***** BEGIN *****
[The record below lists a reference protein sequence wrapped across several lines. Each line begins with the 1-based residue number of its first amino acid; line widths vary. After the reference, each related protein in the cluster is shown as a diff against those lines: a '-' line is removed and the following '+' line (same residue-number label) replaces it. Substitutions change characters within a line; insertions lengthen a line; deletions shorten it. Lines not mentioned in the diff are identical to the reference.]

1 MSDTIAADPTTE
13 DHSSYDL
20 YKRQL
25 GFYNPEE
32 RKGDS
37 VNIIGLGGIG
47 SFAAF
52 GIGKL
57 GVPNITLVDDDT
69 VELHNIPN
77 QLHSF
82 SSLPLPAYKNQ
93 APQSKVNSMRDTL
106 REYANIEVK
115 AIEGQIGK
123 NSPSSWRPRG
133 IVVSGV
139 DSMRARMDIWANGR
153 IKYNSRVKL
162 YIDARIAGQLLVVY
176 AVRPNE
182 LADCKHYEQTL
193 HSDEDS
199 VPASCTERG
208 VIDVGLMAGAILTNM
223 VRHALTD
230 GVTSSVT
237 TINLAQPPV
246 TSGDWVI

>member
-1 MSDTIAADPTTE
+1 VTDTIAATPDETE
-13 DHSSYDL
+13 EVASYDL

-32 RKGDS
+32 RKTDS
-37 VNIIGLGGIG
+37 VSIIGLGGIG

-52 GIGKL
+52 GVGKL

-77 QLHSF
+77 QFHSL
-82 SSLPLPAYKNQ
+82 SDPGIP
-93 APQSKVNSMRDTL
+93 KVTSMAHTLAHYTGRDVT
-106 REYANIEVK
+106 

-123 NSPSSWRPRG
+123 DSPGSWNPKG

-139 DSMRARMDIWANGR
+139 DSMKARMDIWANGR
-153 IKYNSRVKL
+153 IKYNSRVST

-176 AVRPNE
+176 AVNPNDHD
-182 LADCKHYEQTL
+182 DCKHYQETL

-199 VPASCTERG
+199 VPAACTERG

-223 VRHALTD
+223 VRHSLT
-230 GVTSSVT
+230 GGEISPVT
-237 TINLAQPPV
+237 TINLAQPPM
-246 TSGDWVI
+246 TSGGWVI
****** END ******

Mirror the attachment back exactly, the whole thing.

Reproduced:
[The record below lists a reference protein sequence wrapped across several lines. Each line begins with the 1-based residue number of its first amino acid; line widths vary. After the reference, each related protein in the cluster is shown as a diff against those lines: a '-' line is removed and the following '+' line (same residue-number label) replaces it. Substitutions change characters within a line; insertions lengthen a line; deletions shorten it. Lines not mentioned in the diff are identical to the reference.]

1 MSDTIAADPTTE
13 DHSSYDL
20 YKRQL
25 GFYNPEE
32 RKGDS
37 VNIIGLGGIG
47 SFAAF
52 GIGKL
57 GVPNITLVDDDT
69 VELHNIPN
77 QLHSF
82 SSLPLPAYKNQ
93 APQSKVNSMRDTL
106 REYANIEVK
115 AIEGQIGK
123 NSPSSWRPRG
133 IVVSGV
139 DSMRARMDIWANGR
153 IKYNSRVKL
162 YIDARIAGQLLVVY
176 AVRPNE
182 LADCKHYEQTL
193 HSDEDS
199 VPASCTERG
208 VIDVGLMAGAILTNM
223 VRHALTD
230 GVTSSVT
237 TINLAQPPV
246 TSGDWVI

>member
-1 MSDTIAADPTTE
+1 VTDTIAATPDETE
-13 DHSSYDL
+13 EVASYDL

-32 RKGDS
+32 RKTDS
-37 VNIIGLGGIG
+37 VSIIGLGGIG

-52 GIGKL
+52 GVGKL

-77 QLHSF
+77 QFHSL
-82 SSLPLPAYKNQ
+82 SDPGIP
-93 APQSKVNSMRDTL
+93 KVTSMAHTLAHYTGRDVT
-106 REYANIEVK
+106 

-123 NSPSSWRPRG
+123 DSPGSWNPKG

-139 DSMRARMDIWANGR
+139 DSMKARMDIWANGR
-153 IKYNSRVKL
+153 IKYNSRVST

-176 AVRPNE
+176 AVNPNDHD
-182 LADCKHYEQTL
+182 DCKHYQETL

-199 VPASCTERG
+199 VPAACTERG

-223 VRHALTD
+223 VRHSLT
-230 GVTSSVT
+230 GGEISPVT
-237 TINLAQPPV
+237 TINLAQPPM
-246 TSGDWVI
+246 TSGGWVI